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The Diary of Gideon

Observer Scene | Monday, October 11, 2004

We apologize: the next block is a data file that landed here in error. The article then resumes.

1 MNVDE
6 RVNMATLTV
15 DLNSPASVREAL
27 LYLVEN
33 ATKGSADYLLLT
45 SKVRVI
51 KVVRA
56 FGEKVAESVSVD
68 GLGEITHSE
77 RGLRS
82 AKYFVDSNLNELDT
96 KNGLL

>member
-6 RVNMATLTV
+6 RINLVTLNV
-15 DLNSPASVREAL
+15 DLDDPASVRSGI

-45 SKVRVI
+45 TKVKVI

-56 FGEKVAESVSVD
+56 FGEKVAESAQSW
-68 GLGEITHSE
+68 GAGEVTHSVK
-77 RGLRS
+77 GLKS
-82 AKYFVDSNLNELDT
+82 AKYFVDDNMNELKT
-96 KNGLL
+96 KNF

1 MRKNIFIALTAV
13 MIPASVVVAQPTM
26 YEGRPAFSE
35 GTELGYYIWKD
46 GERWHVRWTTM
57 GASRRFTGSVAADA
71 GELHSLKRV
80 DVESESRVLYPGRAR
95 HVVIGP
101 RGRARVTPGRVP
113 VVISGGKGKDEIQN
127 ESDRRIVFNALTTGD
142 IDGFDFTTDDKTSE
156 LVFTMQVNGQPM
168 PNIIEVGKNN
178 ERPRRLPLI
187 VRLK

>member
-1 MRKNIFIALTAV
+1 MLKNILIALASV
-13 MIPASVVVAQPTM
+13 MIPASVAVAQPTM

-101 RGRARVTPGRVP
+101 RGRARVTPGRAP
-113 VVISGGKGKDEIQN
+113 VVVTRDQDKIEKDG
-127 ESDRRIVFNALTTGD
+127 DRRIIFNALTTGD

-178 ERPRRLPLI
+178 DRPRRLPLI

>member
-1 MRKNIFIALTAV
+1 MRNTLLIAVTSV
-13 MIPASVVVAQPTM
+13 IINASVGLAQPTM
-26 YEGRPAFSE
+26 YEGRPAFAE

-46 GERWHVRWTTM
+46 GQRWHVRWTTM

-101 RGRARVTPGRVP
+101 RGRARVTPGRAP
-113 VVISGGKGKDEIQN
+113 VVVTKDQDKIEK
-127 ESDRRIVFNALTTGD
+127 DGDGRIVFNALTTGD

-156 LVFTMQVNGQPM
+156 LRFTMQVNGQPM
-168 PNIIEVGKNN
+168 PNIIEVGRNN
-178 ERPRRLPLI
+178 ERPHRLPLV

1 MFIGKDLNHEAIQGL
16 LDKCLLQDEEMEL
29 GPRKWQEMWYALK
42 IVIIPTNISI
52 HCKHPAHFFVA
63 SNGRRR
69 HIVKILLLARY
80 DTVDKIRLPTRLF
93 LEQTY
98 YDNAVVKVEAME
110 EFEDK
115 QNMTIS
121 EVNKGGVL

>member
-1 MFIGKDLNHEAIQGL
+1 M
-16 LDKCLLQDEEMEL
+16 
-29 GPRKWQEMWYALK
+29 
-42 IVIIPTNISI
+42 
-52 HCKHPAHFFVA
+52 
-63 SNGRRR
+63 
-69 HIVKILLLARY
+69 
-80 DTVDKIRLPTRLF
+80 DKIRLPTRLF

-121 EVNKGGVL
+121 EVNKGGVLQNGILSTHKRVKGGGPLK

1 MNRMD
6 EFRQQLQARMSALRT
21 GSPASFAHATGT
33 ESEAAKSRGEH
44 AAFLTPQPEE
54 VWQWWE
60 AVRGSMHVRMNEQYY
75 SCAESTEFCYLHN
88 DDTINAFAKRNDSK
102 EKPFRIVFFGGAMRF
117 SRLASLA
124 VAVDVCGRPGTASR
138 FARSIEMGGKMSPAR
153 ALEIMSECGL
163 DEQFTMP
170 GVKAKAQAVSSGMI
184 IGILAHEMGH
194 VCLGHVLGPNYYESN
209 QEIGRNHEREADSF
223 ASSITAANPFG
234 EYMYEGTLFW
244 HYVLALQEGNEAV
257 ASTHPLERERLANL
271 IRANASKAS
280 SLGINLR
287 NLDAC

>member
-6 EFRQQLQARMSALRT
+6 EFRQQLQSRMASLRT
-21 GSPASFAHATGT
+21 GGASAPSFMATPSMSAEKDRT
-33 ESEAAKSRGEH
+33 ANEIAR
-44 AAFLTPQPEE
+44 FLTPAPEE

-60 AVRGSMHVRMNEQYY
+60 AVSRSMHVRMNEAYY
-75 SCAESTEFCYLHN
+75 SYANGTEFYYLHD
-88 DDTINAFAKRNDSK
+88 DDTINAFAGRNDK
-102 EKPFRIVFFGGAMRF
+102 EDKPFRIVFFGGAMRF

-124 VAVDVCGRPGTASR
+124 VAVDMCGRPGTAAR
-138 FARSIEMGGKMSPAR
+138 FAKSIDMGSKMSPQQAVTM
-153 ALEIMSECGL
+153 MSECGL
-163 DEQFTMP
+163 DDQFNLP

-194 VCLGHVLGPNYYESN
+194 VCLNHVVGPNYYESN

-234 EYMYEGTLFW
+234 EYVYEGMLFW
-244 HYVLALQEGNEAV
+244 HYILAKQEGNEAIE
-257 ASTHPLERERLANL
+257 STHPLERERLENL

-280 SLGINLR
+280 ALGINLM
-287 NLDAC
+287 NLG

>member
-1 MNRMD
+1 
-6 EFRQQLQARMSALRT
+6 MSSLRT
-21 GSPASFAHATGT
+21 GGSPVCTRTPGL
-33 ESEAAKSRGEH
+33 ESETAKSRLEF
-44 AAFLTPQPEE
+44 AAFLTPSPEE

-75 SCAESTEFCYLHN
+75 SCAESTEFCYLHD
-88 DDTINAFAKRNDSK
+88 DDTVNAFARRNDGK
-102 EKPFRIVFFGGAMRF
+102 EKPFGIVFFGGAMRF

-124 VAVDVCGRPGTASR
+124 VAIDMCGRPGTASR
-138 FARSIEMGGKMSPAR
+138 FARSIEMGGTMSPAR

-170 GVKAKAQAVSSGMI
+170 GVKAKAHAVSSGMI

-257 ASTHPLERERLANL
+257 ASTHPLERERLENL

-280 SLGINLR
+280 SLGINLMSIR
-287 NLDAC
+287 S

Sporting his signature wire-rimmed glasses and five o’clock shadow, MTV News correspondent Gideon Yago spoke Sunday night at Washington Hall, and never once talked about Courtney Love in court, Britney Spears’ marriages or the status of the new U2 album.Yago surpassed the expected banter of an MTV personality and gave an informed and interesting talk about his experiences and evolution as a journalist for a youth-oriented network. His experiences on the 2000 campaign trail, in New York on 9/11 and in the pre-war and current-day Middle East gave him perspectives on the media and the realm of global events that belies the fact he is only 26 years old. Answering the question that was on the lips of every unemployed college student, Yago informed the crowd he got his job at MTV because he mistakenly thought he was applying to be on a game show. He actually applied for an experiment that MTV was running for the 2000 campaign in which they would choose six college students to go around the country and make tapes about the experiences of various people around the nation. He submitted a tape documenting a young Klan member going to his first rally in New York, which was actually the first rally that the city had allowed for years, and revealed both how Yago and the city itself reacted to the gathering. MTV chose his submission, and he followed the John McCain and George Bush groups on the campaign trail during the republican primaries. While MTV’s overall credibility on political issues was lowered by anti-intellectual shows such as Jackass, opportunities for the ambitious new VJ materialized when the channel’s chief demographic began displaying a greater salience of global issues.”MTV was changing because [America’s youth] was changing in response to 9/11,” Yago said.Knowing the campaign season was only temporary, Yago believed he was going to be fired after one of MTV’s major award shows. Then the unexpected happened in New York City. Yago was evacuated from a subway after the Sept. 11 attacks, and he had luckily brought a small, digital camcorder in his backpack with which he captured much of the action. In the wake of the attacks, Yago kept busy with various news shows, segments known as “What’s Going On?” which defined various terms such as “jihad” that related to the attacks and captured the reaction of the Muslim community to the events. One of the main thrusts of Yago’s talk was the difference between the pre- and post-Sept. 11 attitudes of the media and especially among MTV viewers. According to polls taken by the network, younger viewers were especially concerned with global issues following the attacks – a marked difference from the domestic issues that normally dominated their concerns. This was a unique change in the attitudes of America’s youth, and it offered a unique potential for dialogue and different paradigms of thought. Sept. 11 forced Americans to assume a more global perspective, but the narrower and more nativistic pre-Sept. 11 attitude is slowly creeping back, particularly in the upcoming election. Very much aware of his own responsibility, Yago set out to address a population of young people who had been, in his opinion, largely ignored by the mainstream media outlets.”I tried to provide context in mass media for a youth who were disinterested or unconcerned with current events,” Yago said.The trip Yago took to Kuwait City was originally supposed to center on three shows, which were variations of MTV’s popular programs. One show was supposed to center on Kuwaiti youth going to the opening of a Virgin Megaspore, the other was supposed to be like the show “Cribs” in a military barracks and the last was supposed to be the reaction of American GIs to the new 50 Cent album. The threat of war in the Middle East changed the thrust of the shows, and they developed into more serious journalistic pieces.Following his trip to Kuwait, Yago pressed his producers to allow him to go to Iraq to get perspective on the nation following the onset of the American war. He was eventually allowed to go, and he came back with unique experiences and perspectives. He initially talked about the difficulties that Westerners face getting through airport security in the Middle East and the eerie feeling of having to drive through vast desert areas at 120 mph because of the fear of looters.Yago showed clips from “The Diary of Gideon in Iraq” that chronicled his trip. He shot 55 hours of footage that was eventually edited to a 22-minute segment. The show focused on young Iraqis and their opinions about Americans after the invasion. Most of them had been sympathetic toward America in the beginning, but after the troops allowed chaos and lawlessness to reign in the land, they began to lose faith. Yago expressed a desire to return to the area for their elections in January. A question and answer session ended the talk with Yago answering queries. He told the crowd that he had no journalistic experience prior to MTV, save writing for the skater magazine “666” in high school. He also said that another area he wished to visit was Sudan, and that he was a registered Republican in 2000 and an Independent now. Someone also asked if MTV tells him what to wear – and the answer was no.A reception followed the talks for anyone who wanted to ask the news anchor any questions in a more intimate setting. With the impending election only weeks away, Yago urged students to look beyond the “retail politic-ing” of the candidates and their domesticated outlook on world affairs. “Be willing to assess things from the other side, any side, all sides,” Yago said. Seeing others’ point of view is the key for positive change in the right direction.”